Chairwoman's Commentary: Generating Excitement About National Security

July 1, 2018
By DeEtte Gray, AFCEA Chairwoman of the Board

As newly elected chairwoman of AFCEA International’s Board of Directors, I take the gavel having been involved with the association for many years, including several years on the Executive Committee.

AFCEA is an association that is moving forward. AFCEA performs a valuable service to its members and the free world. We will continue to expand on that service and generate new activities that will increase the association’s value to its current community and to prospective members alike.

When I first became involved with AFCEA as a volunteer, I was amazed to discover the size and influence of this organization. The association comprised active-duty military, industry and former government personnel, all offering a diverse set of expertise from which to learn. We all serve a common purpose to deploy technologies that enable the national security mission.

Everyone in this field knows that vital national security technology skill sets are in short supply, and filling the void will be essential to meeting today’s challenges. One of our biggest challenges is to increase the interest of young talent in the defense, homeland security and intelligence missions. AFCEA provides an opportunity to promote these missions to people who ordinarily might not be involved with them.

In today’s world, we must renew excitement in the mission of national security. In the 1960s, NASA’s moon landing program generated interest in space technologies and related disciplines because it excited the U.S. public. Along with support for the space program, this excitement spurred thousands of young people to pursue careers in what we now call STEM.

The technologies and tradecrafts we employ to defend our country are cutting-edge. The American public would be amazed if they understood the efforts underway to keep them safe. We must re-energize interest in the technology fields through mentoring and engaging the bright minds who can contribute to this industry. AFCEA is providing STEM grants to grade school teachers, and this is a good first step. But that effort must continue to keep students engaged and interested in national security technologies.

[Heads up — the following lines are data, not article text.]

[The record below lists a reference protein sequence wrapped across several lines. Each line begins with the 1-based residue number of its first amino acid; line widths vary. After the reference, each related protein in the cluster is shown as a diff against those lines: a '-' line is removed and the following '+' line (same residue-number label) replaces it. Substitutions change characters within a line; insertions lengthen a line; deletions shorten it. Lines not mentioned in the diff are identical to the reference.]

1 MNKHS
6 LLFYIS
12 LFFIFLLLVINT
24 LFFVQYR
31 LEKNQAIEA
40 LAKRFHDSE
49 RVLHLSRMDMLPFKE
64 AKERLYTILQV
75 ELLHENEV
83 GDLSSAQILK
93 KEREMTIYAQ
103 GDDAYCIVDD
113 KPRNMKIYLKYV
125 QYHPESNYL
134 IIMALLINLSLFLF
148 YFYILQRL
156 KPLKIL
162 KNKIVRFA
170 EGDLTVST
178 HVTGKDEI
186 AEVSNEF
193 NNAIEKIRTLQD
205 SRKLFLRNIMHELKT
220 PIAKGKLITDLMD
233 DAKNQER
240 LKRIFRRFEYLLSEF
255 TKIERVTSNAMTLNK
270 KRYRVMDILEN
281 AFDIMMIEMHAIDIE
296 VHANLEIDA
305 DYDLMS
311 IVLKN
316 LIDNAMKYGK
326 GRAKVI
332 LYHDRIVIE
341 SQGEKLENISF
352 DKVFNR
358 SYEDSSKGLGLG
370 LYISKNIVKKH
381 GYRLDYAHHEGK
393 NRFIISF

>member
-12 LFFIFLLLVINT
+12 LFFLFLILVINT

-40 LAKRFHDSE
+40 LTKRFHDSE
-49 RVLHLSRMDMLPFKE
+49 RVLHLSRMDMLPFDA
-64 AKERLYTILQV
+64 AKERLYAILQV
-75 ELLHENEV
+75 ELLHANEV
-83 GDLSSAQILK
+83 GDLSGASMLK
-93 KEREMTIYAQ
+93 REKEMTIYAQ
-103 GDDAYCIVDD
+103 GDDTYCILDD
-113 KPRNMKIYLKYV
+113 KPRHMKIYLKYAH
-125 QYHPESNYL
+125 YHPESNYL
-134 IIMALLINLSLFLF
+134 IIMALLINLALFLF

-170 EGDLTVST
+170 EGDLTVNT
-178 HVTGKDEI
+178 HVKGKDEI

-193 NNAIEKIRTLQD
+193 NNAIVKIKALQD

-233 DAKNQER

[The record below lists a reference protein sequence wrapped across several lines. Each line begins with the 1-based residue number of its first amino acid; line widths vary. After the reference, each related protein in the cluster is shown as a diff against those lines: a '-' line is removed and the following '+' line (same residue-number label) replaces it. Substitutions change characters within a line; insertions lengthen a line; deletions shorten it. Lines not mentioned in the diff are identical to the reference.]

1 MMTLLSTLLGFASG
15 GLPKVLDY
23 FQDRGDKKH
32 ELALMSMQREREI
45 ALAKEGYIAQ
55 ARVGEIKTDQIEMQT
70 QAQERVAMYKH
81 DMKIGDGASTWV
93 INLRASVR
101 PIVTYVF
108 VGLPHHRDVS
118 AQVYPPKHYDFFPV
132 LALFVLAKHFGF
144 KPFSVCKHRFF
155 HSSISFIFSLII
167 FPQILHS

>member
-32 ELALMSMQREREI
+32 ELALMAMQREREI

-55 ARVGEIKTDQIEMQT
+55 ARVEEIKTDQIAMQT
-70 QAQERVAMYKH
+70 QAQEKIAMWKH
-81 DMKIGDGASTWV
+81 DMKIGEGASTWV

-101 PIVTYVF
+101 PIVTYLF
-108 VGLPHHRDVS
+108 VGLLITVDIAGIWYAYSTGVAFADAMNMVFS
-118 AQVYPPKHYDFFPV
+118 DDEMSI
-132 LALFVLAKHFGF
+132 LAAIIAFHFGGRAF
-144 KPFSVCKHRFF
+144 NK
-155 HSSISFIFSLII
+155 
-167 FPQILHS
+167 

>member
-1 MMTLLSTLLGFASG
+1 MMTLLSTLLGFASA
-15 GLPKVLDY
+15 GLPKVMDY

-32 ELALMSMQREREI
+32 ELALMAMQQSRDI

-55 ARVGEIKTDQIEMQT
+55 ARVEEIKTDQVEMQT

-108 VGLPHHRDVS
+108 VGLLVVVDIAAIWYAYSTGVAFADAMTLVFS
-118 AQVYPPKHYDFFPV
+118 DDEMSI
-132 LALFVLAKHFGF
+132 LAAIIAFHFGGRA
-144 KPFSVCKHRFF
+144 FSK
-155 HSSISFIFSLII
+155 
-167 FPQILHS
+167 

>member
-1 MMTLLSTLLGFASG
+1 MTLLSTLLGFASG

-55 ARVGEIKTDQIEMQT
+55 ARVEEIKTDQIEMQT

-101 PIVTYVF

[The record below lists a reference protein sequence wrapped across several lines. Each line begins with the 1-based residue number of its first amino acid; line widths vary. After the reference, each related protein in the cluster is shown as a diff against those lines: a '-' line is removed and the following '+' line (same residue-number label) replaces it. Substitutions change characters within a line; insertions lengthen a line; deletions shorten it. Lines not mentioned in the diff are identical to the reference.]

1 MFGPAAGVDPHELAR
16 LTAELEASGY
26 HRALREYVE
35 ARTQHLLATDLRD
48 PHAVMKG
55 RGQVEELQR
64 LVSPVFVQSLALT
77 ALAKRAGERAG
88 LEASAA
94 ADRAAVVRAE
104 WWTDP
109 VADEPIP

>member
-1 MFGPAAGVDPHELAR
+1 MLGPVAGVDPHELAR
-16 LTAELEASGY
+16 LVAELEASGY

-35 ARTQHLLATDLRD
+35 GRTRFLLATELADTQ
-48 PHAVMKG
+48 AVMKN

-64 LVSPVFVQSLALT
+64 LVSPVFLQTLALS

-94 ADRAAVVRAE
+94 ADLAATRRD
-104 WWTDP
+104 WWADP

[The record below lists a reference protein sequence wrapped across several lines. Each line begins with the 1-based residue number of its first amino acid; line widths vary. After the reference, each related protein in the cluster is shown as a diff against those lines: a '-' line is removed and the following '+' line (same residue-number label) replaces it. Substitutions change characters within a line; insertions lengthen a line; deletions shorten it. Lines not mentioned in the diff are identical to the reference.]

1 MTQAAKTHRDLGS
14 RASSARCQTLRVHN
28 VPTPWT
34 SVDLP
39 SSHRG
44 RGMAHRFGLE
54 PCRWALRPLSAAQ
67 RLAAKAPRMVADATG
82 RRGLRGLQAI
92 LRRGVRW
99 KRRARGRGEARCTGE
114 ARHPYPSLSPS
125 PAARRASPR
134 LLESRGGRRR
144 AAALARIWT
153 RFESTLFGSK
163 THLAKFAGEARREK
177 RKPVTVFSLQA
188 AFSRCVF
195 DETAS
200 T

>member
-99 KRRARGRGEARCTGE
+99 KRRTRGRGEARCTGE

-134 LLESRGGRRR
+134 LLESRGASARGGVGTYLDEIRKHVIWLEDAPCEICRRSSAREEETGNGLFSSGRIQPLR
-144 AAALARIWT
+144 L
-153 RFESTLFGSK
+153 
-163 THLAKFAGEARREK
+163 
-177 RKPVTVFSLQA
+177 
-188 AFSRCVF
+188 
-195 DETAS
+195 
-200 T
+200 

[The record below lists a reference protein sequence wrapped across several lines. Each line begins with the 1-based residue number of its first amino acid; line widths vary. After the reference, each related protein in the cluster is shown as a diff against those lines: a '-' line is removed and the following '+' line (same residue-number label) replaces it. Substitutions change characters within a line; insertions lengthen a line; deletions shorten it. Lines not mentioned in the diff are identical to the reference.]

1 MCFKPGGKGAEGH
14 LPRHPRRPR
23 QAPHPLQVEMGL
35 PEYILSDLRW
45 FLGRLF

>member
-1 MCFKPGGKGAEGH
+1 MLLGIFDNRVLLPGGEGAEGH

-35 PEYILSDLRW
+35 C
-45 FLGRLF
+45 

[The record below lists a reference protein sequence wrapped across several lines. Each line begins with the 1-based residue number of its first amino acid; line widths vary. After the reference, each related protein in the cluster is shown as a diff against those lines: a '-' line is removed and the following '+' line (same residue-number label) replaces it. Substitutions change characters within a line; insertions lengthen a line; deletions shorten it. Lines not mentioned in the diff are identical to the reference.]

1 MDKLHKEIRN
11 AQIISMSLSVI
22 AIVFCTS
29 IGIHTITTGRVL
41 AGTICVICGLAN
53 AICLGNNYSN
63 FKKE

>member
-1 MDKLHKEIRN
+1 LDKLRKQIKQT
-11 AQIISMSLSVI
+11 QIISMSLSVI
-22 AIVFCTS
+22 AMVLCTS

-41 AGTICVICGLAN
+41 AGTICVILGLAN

Young AFCEANs are a rising force within the association. We must mentor them as future leaders, encourage their ideas and increase the return they receive on membership. They are the next generation of AFCEA leadership, but they are not waiting to inherit the mantle of authority to effect changes in AFCEA. During my next two years as chairwoman, I plan to help advance the cause of Young AFCEANs within the association. More experienced AFCEA members have much to offer their young counterparts in the way of advice, and this assistance will be returned in the form of new ideas and approaches from these talented innovators.

We also must pursue ways to get more active military personnel involved in AFCEA. We will look at our overall outreach to service members, especially in terms of the value AFCEA offers to them. Adding active-duty military personnel to AFCEA’s ranks will strengthen both parties in this technology-dominated environment.

Academia is another underrepresented area in AFCEA. Many corporate members of AFCEA have relationships with universities in key technology fields, and the association can tap these relationships to increase the presence of academia within AFCEA. These partnerships broaden our perspective on the technology challenges we face and open doors to emerging sources of talented individuals.

We also need more active participation from AFCEA’s member companies, especially the large corporations. Many of them are represented by only a few individuals, yet these firms have resources they can apply to AFCEA’s efforts at addressing today’s challenges. We want more people actively involved so our membership will grow. All our members have a lot to offer this organization, and we want your participation.

I’m excited about the opportunity to serve as AFCEA International chairwoman, as the association is poised to make major contributions to global security throughout the free world. I welcome input from all members on their perspectives about the association’s challenges and opportunities.

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